“By all rights, the dollar should be declining in value, but it’s not,” says Eswar Prasad, economics professor at Cornell University. “For the dollar to decline in value, you must have currencies on the other side that will” rise.
Bad as things are in the United States, they look worse in Europe and Japan, making the yen, the euro and the British pound riskier bets in 2011. A notable exception is the Chinese yuan, which is likely to rise next year as Beijing fights inflation.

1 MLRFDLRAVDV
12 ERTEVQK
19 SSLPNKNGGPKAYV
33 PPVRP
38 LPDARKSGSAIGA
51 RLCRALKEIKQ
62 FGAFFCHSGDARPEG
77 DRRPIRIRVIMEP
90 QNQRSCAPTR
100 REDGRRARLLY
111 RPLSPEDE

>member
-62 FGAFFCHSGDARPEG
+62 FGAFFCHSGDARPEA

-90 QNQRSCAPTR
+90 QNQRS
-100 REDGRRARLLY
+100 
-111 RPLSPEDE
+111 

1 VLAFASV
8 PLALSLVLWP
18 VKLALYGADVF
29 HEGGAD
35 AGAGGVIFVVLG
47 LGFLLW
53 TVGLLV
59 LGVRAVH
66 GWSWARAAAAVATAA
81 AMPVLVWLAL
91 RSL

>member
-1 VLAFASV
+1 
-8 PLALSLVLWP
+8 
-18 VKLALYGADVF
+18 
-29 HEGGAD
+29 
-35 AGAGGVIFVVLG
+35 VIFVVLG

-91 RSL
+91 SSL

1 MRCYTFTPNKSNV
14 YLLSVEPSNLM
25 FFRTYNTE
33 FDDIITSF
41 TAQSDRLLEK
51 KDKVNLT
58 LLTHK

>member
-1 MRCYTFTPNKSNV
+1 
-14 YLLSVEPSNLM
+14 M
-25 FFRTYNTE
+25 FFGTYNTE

“The dollar remains the ultimate safe haven,” Prasad said.
A stronger dollar would make vacations to Europe a better bargain for U.S. tourists and reduce the cost of imports. But it would also make U.S. products more expensive in foreign markets, dulling businesses’ competitive edge.
The U.S. dollar fell against the euro, pound and yen on Friday during thin year-end trading. The euro rose to $1.3367 late Friday in New York, from $1.3286 Thursday. The British pound rose to $1.5590 from $1.5415 while the dollar fell to 81.21 Japanese yen from 81.52 yen.